Finding The Right Checking Account For You

Picking a checking account seems like an easy process. With so many financial institutions pleading for your attention there have never been so many options. From your local neighborhood credit union, big banks, small banks, and even completely online banks, the choice is yours, and there is almost no wrong decision. With all these choices, however, picking the right checking account for you and your family’s individual needs can be overwhelming and confusing.  With only slight differences between the institutions and so many types of accounts available to us now, there are a few things to consider in order to choose the right account for you. The key to choosing a checking account for you is to narrow your options by financial institution and then by the services you need or will need in the future.  

Photo by Kat Yukawa on Unsplash

Start your journey by narrowing down your options. Review your prospective banks and credit unions reputations. Consider how these institutions treat their customers through different review platforms like the Better Business Bureau, their geographic footprint, and the ease of access to your money such as through free world wide ATM’s. Once you have a few institutions in mind, review the services that they provide, keeping in mind your financial goals and priorities, as well as the institutions’ discounts, incentives, and fees.  

It will be useful to know a little more about discounts and incentives. Many financial institutions offer discounts to customers when their business also banks with them or when they set up direct deposit, maintain higher balances, or have a combination of products and services, which may include direct deposit, multiple accounts, investments, and/or loans. Sometimes incentives and discounts include fee waivers or favorable interest rates.

It is also important to understand the fees that could be accessed to your checking account and how much each of these fees may cost you. Some of the most common fees that are accessed to checking accounts include:

Overdraft fees: These fees are charged when a payment or withdrawal exceeds the available balance in your account and when the payment or withdrawal is covered by the bank despite the lack of funds.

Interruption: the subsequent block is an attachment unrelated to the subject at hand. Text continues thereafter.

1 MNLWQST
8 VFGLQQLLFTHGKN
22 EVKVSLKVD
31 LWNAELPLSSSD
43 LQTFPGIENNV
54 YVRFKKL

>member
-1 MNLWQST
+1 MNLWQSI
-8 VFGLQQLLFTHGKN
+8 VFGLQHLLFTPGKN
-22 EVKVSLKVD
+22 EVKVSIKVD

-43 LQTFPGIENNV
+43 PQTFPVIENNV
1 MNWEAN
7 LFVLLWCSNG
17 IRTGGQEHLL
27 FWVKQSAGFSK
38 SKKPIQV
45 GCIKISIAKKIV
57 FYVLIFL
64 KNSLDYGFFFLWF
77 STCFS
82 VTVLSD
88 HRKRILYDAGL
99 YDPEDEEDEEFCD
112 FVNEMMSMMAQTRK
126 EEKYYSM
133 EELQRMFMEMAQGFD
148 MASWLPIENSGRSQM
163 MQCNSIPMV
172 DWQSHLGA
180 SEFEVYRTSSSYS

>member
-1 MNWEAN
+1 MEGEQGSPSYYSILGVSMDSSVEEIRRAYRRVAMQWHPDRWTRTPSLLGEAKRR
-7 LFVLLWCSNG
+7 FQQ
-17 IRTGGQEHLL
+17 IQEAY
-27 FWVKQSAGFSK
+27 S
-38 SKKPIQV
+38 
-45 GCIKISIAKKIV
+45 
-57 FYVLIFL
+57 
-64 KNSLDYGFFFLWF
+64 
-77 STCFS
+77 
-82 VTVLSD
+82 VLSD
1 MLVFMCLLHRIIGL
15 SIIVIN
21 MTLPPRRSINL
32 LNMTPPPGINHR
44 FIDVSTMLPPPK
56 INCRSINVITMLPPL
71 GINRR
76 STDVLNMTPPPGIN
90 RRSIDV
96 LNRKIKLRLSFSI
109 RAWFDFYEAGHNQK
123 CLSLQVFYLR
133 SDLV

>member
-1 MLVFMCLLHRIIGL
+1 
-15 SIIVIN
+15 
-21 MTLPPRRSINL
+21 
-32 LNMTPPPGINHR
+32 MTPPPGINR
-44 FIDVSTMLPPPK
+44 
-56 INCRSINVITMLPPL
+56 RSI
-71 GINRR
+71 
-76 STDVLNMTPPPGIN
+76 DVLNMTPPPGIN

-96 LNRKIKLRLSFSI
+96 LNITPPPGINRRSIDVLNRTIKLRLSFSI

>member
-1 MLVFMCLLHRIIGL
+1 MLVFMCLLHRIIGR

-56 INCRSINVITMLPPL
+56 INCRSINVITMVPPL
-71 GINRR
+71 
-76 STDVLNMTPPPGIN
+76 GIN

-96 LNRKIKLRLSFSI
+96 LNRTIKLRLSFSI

Monthly service fees: These fees are charged when you do not meet one or more of the minimum requirements outlined in your contract. These can include, but are in no way limited to, a required direct deposit, a stated number of debit card transactions, or a select number of products or services required with the financial institution.  

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Minimum balance requirement fees: These fees may be assessed every time the account drops below a certain dollar amount or when the average monthly balance falls below a specified amount.

These are not the only fees out there but only a few of the most common fees associated with checking accounts. It is important to know what fees could be charged prior to entering into a contract with a financial institution and how to avoid them.

Your checking account should be used only to hold the money you are using for paying bills and making your daily transactions. Any excess money that you have sitting in your checking account is money that is not working for you. You may qualify for additional discounts on your checking account by also opening a savings account adding to your overall average balances. At the same time, putting the rest of the money that you’re not planning on spending into a savings or money market account will provide you with instant access to your funds while also allowing your money to grow. Even with interest rates at an all-time low, your money can grow more if you separate it from your everyday checking funds. Plus, as you see your savings grow you may be more inclined to rethink  and forego unnecessary purchases.

It’s important to know all that you can about your account when you open it. It is also important to pay close attention to the emails and letters that you may receive about changes to your account. Just because you fully understood what you signed up for doesn’t mean that the financial institution won’t change the terms and conditions at some time in the future.

Photo by Green Chameleon on Unsplash

When it comes to our finances, each of us is unique. Take the time to educate yourself and find the best account for meeting your needs, and talk with your financial representative to help you find the best fit.

Tell me your stories and your thoughts by leaving a comment below. Let’s have a better money conversation.

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